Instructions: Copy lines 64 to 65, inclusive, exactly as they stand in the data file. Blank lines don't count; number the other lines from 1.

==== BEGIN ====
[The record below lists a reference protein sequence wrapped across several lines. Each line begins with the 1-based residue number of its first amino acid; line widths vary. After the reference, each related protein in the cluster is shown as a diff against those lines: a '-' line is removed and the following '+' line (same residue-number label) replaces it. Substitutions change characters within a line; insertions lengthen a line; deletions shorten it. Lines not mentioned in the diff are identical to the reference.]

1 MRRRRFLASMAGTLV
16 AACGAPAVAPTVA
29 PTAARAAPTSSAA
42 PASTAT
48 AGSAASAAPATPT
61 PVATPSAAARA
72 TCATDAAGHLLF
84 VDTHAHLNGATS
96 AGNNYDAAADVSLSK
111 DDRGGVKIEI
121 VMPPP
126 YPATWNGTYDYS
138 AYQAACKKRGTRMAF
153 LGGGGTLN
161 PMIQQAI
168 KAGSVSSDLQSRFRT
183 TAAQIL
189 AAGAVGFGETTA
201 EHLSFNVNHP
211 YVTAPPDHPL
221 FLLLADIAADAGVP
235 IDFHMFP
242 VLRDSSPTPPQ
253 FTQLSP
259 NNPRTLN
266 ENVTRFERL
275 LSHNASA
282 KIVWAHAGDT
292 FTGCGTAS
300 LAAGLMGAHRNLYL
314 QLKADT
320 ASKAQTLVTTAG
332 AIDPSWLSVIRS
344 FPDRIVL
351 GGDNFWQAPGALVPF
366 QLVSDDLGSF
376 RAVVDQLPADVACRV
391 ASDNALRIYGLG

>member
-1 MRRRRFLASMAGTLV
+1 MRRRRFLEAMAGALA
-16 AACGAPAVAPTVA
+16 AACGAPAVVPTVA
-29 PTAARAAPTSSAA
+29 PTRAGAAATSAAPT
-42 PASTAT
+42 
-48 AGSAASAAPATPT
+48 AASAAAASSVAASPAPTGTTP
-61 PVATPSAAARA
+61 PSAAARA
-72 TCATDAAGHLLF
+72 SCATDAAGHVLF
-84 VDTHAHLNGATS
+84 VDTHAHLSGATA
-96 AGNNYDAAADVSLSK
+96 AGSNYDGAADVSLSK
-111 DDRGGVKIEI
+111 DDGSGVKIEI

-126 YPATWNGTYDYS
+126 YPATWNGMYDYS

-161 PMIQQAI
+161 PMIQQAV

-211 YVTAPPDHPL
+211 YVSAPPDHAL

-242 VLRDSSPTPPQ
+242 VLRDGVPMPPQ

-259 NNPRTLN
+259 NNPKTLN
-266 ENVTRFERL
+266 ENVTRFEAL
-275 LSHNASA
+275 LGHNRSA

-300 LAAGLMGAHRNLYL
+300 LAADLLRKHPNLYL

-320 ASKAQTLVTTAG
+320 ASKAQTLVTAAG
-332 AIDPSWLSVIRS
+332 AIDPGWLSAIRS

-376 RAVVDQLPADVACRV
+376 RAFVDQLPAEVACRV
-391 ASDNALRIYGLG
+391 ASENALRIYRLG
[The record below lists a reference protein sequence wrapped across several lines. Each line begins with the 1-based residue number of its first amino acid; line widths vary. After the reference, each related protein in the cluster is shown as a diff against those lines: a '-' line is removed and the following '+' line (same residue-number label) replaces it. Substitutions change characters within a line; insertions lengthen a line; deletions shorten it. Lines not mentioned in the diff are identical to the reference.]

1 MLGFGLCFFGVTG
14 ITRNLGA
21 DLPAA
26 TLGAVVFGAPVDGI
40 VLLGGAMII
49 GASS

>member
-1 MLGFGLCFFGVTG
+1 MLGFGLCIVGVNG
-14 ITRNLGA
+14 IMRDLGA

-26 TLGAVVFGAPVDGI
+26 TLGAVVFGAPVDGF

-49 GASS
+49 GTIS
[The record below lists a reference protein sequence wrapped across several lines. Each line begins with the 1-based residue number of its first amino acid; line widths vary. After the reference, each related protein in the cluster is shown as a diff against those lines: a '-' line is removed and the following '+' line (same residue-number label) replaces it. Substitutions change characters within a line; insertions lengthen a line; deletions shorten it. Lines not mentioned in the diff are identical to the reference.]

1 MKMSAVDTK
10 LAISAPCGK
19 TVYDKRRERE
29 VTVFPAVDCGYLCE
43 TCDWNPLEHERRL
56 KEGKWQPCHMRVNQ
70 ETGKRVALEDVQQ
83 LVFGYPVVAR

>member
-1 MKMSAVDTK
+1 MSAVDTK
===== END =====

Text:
+161 PMIQQAV

-211 YVTAPPDHPL